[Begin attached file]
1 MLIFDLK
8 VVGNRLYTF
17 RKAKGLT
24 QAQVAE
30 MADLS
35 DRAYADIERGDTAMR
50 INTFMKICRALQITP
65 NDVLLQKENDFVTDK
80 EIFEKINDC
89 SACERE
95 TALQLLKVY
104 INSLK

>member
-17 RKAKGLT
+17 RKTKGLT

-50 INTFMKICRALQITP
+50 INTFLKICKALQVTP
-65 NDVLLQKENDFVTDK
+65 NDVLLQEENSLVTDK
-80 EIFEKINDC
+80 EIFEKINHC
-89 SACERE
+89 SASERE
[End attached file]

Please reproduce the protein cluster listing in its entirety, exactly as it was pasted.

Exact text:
1 MLIFDLK
8 VVGNRLYTF
17 RKAKGLT
24 QAQVAE
30 MADLS
35 DRAYADIERGDTAMR
50 INTFMKICRALQITP
65 NDVLLQKENDFVTDK
80 EIFEKINDC
89 SACERE
95 TALQLLKVY
104 INSLK

>member
-17 RKAKGLT
+17 RKTKGLT

-50 INTFMKICRALQITP
+50 INTFLKICKALQVTP
-65 NDVLLQKENDFVTDK
+65 NDVLLQEENSLVTDK
-80 EIFEKINDC
+80 EIFEKINHC
-89 SACERE
+89 SASERE